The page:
Tuesday, March 23, 2010

Q and A With Sibella Giorello, Author of the Raleigh Harmon Series

Closing her assignment with the FBI's Seattle office, forensic geologist Raleigh Harmon returns to her hometown of Richmond, Virginia, expecting a warm welcome. Instead she finds herself investigating an ugly cross burning at a celebrity's mansion and standing in the crosshairs of her boss at the Bureau. And the deeper Raleigh digs into the case, the murkier the water becomes...until she's left wondering who the real victims might be.

To make matters worse, Raleigh's personal life offers almost zero clarity. Her former confidant is suddenly remote while her former boyfriend keeps popping up wherever she goes. And then there's her mother. Raleigh's move home was supposed to improve Nadine's fragile sanity, but instead seems to be making things worse.

As the threads of the case begin crossing and double-crossing, Raleigh is forced to rely on her forensic skills, her faith, and the fervent hope that breakthrough will come, bringing with it that singular moment when the clouds roll away and everything finally makes sense.

Tell us the backstory behind writing the Raleigh Harmon series. I've read you wanted to write a different kind of mystery.

When Raleigh Harmon appeared on the page, I'd been reading mysteries for many years. So many years that I was about to quit. The secular mysteries were too dark, too gratuitous about violence and death -- and boy, was I sick of reading about demented Christians. But meanwhile the faith-based mysteries didn't always reflect real life, whose harsh truths slapped my face daily as a newspaper reporter.The book I wanted to read was missing. So I decided to write it.Raleigh Harmon came along as a kickin' Christian. She knows evil exists; she doesn't flinch from reality; she struggles daily.But she knows God's in charge. And He's good.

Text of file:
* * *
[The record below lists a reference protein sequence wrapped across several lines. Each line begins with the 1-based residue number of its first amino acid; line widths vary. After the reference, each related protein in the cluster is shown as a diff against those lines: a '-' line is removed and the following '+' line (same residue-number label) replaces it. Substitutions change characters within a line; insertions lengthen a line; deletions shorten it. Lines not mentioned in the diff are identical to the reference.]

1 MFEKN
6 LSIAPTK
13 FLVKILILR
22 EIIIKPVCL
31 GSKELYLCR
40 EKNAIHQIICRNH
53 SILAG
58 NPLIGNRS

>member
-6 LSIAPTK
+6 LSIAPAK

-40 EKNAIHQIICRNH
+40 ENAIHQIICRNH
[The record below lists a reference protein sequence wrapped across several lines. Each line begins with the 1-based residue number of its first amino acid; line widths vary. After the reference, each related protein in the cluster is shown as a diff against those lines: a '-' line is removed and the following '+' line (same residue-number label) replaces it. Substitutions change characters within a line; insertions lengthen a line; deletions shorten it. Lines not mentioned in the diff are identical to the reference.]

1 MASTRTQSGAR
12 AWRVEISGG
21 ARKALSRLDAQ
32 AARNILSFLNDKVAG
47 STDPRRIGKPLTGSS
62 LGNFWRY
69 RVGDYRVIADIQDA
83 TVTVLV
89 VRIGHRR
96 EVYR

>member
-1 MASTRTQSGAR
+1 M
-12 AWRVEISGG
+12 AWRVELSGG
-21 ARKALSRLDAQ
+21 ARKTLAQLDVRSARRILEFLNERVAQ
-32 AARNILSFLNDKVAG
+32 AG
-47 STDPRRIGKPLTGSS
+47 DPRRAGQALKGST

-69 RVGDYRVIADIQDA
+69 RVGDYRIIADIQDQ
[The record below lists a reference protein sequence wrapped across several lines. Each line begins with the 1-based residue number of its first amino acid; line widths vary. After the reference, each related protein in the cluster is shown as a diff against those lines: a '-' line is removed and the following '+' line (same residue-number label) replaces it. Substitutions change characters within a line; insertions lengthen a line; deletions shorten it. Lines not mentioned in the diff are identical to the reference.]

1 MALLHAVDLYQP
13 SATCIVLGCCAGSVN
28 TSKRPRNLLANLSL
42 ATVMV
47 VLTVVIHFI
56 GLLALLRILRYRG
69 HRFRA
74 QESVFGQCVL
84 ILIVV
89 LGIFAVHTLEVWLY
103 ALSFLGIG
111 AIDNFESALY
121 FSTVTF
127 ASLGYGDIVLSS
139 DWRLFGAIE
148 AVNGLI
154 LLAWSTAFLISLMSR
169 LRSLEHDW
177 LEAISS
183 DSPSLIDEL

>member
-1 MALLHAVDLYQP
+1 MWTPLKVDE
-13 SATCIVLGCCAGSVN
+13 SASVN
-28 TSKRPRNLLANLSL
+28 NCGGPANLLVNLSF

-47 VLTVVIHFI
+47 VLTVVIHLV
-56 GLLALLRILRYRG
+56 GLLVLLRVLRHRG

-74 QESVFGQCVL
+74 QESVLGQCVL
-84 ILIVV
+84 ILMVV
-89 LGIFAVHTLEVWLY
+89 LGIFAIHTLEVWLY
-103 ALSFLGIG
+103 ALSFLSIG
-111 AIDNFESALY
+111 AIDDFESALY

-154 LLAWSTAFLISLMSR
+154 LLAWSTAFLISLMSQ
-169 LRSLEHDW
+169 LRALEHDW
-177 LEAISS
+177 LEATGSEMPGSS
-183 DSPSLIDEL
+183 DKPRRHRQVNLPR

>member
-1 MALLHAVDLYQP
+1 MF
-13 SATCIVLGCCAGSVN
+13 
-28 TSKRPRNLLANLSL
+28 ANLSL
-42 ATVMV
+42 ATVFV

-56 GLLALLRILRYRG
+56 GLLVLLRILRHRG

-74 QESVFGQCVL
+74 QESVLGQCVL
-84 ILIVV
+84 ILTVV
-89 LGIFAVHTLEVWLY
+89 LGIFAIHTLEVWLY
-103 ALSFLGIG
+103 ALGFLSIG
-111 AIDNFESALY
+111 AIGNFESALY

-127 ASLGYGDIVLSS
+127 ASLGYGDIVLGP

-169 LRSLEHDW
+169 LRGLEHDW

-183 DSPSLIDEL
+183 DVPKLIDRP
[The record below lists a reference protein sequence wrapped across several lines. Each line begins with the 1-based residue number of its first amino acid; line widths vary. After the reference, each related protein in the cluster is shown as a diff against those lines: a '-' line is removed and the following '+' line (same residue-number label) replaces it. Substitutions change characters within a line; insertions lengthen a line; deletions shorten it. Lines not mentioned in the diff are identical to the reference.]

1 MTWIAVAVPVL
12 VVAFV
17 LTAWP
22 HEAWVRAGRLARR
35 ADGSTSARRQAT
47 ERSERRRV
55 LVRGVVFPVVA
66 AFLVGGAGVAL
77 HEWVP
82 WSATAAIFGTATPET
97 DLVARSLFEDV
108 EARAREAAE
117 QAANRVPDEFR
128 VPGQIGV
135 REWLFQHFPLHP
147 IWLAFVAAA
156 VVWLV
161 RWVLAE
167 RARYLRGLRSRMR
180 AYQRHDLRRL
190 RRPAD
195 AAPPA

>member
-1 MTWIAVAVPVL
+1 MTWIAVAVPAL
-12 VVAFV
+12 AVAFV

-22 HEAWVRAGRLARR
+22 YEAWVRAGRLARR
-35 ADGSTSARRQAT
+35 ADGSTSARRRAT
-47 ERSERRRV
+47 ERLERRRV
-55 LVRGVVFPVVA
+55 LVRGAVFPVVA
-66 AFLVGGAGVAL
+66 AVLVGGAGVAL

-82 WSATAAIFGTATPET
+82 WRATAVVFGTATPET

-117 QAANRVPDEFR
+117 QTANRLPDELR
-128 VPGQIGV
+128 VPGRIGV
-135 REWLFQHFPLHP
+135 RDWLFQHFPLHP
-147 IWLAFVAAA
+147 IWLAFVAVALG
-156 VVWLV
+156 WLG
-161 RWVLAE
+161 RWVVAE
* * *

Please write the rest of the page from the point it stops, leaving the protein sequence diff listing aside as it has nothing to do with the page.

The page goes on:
So good He loves the bad guys, too.

The latest installment is called "The Clouds Roll Away." What's  the story behind the title?

In this series, each title reflects some spiritual hurdle that Raleigh's facing. As a geologist, she's literally grounded in nature. But as a
Christian, she's forever looking over the horizon line. That duality of earth-and-heaven is reflected in the titles: The Stones
Cry Out, The Rivers Run Dry, The Clouds Roll Away. This last title reflects the idea that God isn't visible to us except during mere moments of time, little slivers of life, when the clouds roll away and we get a glimpse of eternity -- right before the clouds
roll back and we're forced to continue walking by faith.

You're from Richmond and the series takes place in Richhmond but you now live in Washington state. What do you miss most about Richmond?

Actually, I'm not from Richmond. I grew up in Alaska. But I moved to Richmond to work on the daily newspaper. I discovered a second home.Now that I've moved back west, what I miss are the Southerners themselves.Each region of America has its strengths, but Southerners are the best story tellers. And the most gracious. That means when you're invited to
"supper," you get more than a meal. You receive these remarkable stories
filling your heart and soul.I also miss the accents, the shifting lyricism from Virginia to the Carolinas, from Alabama and Georgia to Louisiana. They're all beautiful. And they turn the simplest phrases into poetry.

 Both you and your main character Raleigh have backgrounds in geology. Any other similarities?

Mt. Holyoke College gave us the geology degrees.And we both love a great cheeseburger.

Do you outline your novels or are you more of an organic writer?

I've tried both methods, but fall somewhere in the middle. It's like planning a trip: Hang on to your itinerary but don't pass up
serendipity. That's where joy comes in, along with the supernatural guidance every writer needs for encouragement.

Who are some of your literary influences?
Since I was a science major in college, and pretty much a flunky in high school, I can't claim any notable greats for literary influences. But my grandmother was a librarian and funneled literature into me from an early age.
In the realm of mystery writers, my influences are the people who carved out the genre, paving the way for a protagonist like Raleigh Harmon. My personal favorites are John D. MacDonald and Ross Thomas and Dashiell
Hammett. More modern influences are James Lee Burke and of course the real trailblazer for female sleuths, Sue Grafton. I wish we could extend the alphabet for that woman.

Sibella Giorello began her writing career as a journalist. Her stories have won awards, including two nominations for the Pulitzer. Her novel The Stones Cry Out won a Christy Award. Visit her at http://www.sibellagiorello.com/

No comments: